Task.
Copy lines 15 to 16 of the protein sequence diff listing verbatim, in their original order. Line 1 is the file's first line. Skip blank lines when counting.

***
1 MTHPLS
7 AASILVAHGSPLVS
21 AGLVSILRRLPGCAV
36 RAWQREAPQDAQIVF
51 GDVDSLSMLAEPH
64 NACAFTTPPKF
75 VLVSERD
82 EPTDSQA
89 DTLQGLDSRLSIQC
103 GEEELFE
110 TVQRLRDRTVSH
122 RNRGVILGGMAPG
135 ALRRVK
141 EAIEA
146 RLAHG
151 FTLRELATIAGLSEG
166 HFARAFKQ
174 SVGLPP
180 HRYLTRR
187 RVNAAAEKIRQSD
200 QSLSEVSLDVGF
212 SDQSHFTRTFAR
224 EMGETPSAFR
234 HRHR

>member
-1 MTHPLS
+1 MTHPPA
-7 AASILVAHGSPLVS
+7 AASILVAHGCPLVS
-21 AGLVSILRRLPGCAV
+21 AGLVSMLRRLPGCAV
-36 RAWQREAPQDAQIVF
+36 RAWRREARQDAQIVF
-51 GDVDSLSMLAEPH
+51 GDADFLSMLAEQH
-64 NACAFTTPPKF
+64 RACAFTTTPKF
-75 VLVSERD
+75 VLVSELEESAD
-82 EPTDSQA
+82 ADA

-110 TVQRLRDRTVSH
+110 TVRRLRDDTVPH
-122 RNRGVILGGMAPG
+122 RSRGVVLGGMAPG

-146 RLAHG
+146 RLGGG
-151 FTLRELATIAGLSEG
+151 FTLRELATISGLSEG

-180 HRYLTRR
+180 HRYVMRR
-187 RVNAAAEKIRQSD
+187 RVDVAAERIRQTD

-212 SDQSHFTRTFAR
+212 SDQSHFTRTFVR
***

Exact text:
146 RLAHG
151 FTLRELATIAGLSEG